Meaning of Anglican in English:

Anglican

Translate Anglican into Spanish

adjective

  • Relating to or denoting the Church of England or any Church in communion with it.

    • ‘It is no longer a question of whether communion among the Anglican churches will be broken.’
    • ‘There were speakers from the Catholic, Presbyterian, Baptist and Anglican churches.’
    • ‘However, such preaching was not well received by most Anglican clergy, and churches began to be barred to him.’
    • ‘She was a lifelong member of the Church of England and her father and two brothers were Anglican ministers.’
    • ‘He was not sure whether the Bulgarian Orthodox Church ever recognised Anglican orders.’
    • ‘Senior clergy at the Minster have organised the service in an outward display of unity between the Roman Catholic and Anglican churches.’
    • ‘But Methodist rules forbid the use of fermented grape juice while Anglican church law requires the use of fermented wine.’
    • ‘As leader of the Anglican Communion, the archbishop faced growing demands on his time from Anglican churches abroad.’
    • ‘He incurred the wrath of the Catholic and Anglican churches and needlessly upset a lot of people.’
    • ‘Churchgoers have welcomed a new team rector to Anglican churches in Bacup and Stacksteads.’
    • ‘She taught Sunday school at both St. George's and St. Luke's Anglican Churches.’
    • ‘St Giles is a very large and affluent Anglican church, justifying a Canon and a Reverend and boasting a large congregation.’
    • ‘They were married at Trinity Church, South Australia's first Anglican Church.’
    • ‘In the UK, we've had a constitutionally enshrined Anglican church for several hundred years now.’
    • ‘Over recent years attendance figures at Anglican churches nationally have gradually been declining.’
    • ‘There are currently no plans to make redundant any Anglican church in the Archdeaconry of Wilts.’
    • ‘Another children's service was held on Christmas Eve at St George's Anglican Church.’
    • ‘Women are now routinely ordained in many Anglican churches and serve as bishops as well in some.’
    • ‘Well the Anglican church of Australia is of course in full communion with the Church of England.’
    • ‘To me these Anglican Benedictines truly lived out the ideal of service encouraged by their Rule.’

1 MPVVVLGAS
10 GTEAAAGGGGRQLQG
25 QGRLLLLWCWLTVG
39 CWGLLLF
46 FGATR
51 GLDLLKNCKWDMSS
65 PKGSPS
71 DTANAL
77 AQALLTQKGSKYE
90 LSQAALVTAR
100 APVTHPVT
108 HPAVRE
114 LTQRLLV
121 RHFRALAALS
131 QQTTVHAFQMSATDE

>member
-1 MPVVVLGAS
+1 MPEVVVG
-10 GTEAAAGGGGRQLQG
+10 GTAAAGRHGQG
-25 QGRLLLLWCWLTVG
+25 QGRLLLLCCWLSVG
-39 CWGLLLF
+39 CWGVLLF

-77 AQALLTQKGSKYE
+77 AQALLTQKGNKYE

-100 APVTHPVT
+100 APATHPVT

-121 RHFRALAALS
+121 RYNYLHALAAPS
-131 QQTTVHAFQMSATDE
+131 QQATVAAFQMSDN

noun

  • A member of any of the Anglican Churches.

    • ‘Or is there some uniquely superior way in which this is thought to be more true for Anglicans than for other churches?’
    • ‘Second, what is the role of the episcopacy in our vocation as Anglicans for the larger Church?’
    • ‘Baptists did not arrive as missionaries as had Anglicans, Methodists, and Roman Catholics.’
    • ‘Some evangelical Anglicans saw and see it as a betrayal of the Reformation.’
    • ‘As with Orthodox Christians, Anglicans have no central or overriding authority as do Roman Catholics.’
    • ‘Most Protestants, certainly Anglicans, would be quite at ease with these words, and so they should be since they mirror their theology.’
    • ‘This is why it has been so difficult for Anglicans to experiment with new ways of worship, church life and thinking.’
    • ‘Methodists and Anglicans may currently receive communion in each other's churches.’
    • ‘As Anglicans we believe that the Body of Christ is genuinely catholic, that is, genuinely universal.’
    • ‘The difference between Puritans and Anglicans is nicely illustrated in sermons from the period.’
    • ‘The U.S. agreement reflects good relationships between Lutherans and Anglicans in many countries.’
    • ‘Yet Anglicans must consider how important it is to require Christians to receive laying on of hands by a bishop.’
    • ‘Whether within or separate from the Anglicans, such Christian sects are gaining increasing political significance.’
    • ‘His views are backed by conservative and evangelical Anglicans worldwide.’
    • ‘For many Anglicans, the admission of children to communion seemed to turn the whole world on its head.’
    • ‘It is a worthwhile exercise to wrestle with that which we Anglicans hold in common apart from our shared history in the Church of England.’
    • ‘For Anglicans, the Diocese of Salisbury holds a special significance with regard to our liturgical origins.’
    • ‘The author expresses the hope that Western Anglicans can begin to learn from their non-Western neighbors.’
    • ‘Nowadays, for younger Anglicans and Roman Catholics, this history may feel rather alien and very remote.’

Origin

Early 17th century from medieval Latin Anglicanus (its adoption suggested by Anglicana ecclesia ‘the English church’ in the Magna Carta), from Latin Anglicus, from Angli (see Angle).

Pronunciation

Anglican

/ˈaŋɡlɪk(ə)n/